Too many Americans have questionable scientific grounding. Galileo would be dismayed.
In his 69th year, Galileo Galilei (1564-1642) arrived in Rome on 13 February 1633 “to face charges of heresy” for asserting that the Earth revolved around the Sun.
The theory of a “sun-centered solar system,” postulated by Polish astronomer Nicolaus Copernicus (1473-1543), “conflicted with the teachings of the powerful Roman Catholic Church.”
Our understanding that the earth is round is even more ancient.
By around 500 B.C., most ancient Greeks believed that Earth was round, not flat. But they had no idea how big the planet is until about 240 B.C., when Eratosthenes devised a clever method of estimating its circumference.
His calculation was amazingly accurate.
Eratosthenes’ calculated circumference between about 24,000 miles and about 29,000 miles. The Earth is now known to measure about 24,900 miles around the equator, slightly less around the poles.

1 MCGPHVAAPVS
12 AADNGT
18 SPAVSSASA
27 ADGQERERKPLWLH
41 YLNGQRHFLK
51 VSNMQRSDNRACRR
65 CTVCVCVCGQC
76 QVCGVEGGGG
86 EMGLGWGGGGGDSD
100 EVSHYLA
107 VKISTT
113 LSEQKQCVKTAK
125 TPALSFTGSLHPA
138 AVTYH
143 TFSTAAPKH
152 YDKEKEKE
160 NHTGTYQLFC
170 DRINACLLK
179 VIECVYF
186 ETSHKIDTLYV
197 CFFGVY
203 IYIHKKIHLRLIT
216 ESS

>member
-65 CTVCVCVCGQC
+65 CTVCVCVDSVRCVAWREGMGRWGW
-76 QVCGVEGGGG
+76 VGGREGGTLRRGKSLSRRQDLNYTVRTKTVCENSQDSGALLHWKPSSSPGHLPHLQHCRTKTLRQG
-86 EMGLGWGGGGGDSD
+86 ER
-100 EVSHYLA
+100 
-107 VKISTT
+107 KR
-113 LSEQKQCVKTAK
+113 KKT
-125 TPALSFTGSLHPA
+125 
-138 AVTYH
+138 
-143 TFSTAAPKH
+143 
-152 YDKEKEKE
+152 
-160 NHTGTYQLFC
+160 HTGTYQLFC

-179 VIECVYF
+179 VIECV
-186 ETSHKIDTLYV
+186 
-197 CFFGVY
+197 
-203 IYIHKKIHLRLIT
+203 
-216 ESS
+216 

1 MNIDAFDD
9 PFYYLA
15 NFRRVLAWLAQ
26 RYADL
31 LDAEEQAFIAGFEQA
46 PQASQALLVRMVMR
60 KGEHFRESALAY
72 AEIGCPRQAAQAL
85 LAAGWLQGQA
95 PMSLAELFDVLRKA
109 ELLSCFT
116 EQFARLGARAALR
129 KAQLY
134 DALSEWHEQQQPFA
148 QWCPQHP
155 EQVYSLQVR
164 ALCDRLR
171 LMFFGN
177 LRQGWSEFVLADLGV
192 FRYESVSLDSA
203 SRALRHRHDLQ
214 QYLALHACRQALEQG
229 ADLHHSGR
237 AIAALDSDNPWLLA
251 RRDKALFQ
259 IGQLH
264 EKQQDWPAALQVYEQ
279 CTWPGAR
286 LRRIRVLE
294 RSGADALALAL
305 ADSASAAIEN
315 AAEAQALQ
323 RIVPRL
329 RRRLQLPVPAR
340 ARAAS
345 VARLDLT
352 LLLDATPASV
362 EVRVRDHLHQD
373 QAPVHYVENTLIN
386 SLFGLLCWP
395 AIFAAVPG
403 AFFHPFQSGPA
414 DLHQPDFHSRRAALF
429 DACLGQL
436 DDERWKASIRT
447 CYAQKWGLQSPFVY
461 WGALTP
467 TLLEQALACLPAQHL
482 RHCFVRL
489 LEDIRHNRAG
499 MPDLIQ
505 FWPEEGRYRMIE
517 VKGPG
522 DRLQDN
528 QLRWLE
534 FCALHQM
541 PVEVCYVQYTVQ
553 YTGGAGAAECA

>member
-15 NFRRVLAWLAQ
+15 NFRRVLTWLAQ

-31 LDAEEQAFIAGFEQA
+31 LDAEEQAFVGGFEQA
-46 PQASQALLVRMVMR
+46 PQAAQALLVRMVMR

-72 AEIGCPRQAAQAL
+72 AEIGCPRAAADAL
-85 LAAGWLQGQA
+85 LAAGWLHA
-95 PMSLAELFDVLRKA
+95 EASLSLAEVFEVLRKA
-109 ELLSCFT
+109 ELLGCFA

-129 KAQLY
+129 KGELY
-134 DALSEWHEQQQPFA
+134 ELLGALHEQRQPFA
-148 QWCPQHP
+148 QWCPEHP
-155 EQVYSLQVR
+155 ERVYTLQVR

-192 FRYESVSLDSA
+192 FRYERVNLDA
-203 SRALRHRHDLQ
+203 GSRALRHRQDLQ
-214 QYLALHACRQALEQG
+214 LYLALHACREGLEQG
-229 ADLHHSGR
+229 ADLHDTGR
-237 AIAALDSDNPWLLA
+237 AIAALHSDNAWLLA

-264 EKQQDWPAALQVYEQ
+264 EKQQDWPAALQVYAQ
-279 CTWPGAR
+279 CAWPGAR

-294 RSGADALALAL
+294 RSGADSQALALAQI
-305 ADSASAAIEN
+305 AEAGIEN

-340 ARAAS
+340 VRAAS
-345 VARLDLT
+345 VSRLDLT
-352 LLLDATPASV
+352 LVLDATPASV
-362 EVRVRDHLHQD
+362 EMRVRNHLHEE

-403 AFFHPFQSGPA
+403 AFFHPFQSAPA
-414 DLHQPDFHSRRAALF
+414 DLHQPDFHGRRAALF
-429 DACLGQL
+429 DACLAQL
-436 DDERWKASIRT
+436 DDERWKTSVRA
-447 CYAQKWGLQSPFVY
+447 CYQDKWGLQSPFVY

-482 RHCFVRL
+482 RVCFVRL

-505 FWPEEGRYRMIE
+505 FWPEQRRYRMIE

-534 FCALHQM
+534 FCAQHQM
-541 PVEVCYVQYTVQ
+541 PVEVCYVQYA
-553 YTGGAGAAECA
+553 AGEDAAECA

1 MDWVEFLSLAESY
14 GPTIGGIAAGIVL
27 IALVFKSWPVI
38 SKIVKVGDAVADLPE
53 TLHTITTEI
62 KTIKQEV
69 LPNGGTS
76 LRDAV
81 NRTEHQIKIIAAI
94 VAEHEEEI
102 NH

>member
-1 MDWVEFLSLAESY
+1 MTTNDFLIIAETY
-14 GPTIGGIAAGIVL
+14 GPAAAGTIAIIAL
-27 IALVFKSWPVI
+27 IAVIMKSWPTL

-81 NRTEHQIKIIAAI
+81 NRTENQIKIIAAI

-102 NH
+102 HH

However, in 2019, a YouGov survey suggested “as many as one in six Americans are not entirely certain the world is round.” That year, the third annual Flat Earth International Conference was held in Dallas. In 2018, it was in Denver. The Flat Earth Society was founded in 1956, so this isn’t a new belief, either.
Eight years ago, The Atlantic dug into survey data about scientific beliefs, like evolution and the sun-earth relationship.
Americans may be answering not based on knowledge, but on belief…When the statement is simply “The universe began with a huge explosion,” 39 percent responded “true.” When it is “according to astronomers, the universe began with a huge explosion,” 60 percent said “true.” This seems to indicate that many Americans are familiar with the theories of evolution and the Big Bang; they simply don’t believe they’re true (emphasis added).
It’s been almost 100 years since the Scopes trial, almost 400 since Galileo faced down the Roman Catholic Church. And yet belief still trumps science for many.